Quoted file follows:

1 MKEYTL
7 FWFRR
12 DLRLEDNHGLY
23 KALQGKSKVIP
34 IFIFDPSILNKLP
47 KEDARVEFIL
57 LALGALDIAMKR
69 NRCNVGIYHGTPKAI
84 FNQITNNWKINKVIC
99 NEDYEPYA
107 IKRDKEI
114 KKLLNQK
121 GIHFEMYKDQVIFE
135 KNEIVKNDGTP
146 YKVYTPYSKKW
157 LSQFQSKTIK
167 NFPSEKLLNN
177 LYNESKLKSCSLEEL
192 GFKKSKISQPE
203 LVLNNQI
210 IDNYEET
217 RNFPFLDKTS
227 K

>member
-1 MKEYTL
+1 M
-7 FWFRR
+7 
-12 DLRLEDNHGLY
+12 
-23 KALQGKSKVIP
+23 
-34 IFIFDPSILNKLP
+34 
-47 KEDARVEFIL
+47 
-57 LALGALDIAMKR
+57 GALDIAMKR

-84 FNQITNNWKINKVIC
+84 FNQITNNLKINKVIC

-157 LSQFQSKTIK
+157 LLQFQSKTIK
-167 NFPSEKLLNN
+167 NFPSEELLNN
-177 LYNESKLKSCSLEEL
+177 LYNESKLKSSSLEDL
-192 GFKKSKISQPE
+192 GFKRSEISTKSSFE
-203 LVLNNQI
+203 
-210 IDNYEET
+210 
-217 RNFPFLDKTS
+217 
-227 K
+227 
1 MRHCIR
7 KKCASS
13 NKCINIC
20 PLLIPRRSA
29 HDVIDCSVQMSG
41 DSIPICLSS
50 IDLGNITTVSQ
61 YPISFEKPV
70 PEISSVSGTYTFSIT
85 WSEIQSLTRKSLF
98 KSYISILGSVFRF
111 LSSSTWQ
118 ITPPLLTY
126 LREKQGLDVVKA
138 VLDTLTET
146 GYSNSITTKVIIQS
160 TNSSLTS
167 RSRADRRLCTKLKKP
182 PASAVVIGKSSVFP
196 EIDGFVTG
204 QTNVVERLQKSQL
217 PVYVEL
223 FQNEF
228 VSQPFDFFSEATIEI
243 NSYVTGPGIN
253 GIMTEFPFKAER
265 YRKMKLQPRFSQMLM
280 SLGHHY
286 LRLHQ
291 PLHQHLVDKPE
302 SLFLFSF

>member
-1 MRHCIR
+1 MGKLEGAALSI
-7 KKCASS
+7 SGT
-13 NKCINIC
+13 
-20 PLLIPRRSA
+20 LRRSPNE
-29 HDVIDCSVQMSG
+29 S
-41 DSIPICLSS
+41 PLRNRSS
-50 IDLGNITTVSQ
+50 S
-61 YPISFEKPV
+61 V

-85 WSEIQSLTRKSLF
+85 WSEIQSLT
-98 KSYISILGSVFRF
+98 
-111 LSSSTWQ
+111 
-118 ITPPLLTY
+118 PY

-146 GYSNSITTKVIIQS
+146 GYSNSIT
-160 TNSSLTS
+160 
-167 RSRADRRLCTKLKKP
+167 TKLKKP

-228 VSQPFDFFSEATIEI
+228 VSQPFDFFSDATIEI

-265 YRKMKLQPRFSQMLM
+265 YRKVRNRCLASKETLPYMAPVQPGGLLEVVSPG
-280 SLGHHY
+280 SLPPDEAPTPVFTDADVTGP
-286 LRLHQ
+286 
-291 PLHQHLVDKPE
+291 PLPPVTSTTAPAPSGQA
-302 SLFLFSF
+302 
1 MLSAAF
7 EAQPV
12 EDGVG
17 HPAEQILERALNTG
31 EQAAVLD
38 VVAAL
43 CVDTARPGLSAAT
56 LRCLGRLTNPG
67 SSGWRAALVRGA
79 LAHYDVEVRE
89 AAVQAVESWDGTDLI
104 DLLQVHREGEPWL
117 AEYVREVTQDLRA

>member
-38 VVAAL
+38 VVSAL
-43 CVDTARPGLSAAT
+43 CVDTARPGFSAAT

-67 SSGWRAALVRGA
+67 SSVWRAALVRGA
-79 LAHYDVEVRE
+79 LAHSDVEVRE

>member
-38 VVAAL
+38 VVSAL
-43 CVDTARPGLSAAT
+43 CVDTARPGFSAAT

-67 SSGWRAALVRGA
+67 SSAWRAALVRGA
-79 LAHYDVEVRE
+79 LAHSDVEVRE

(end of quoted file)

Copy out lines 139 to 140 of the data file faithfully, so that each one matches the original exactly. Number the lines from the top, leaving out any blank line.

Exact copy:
67 SSGWRAALVRGA
79 LAHYDVEVRE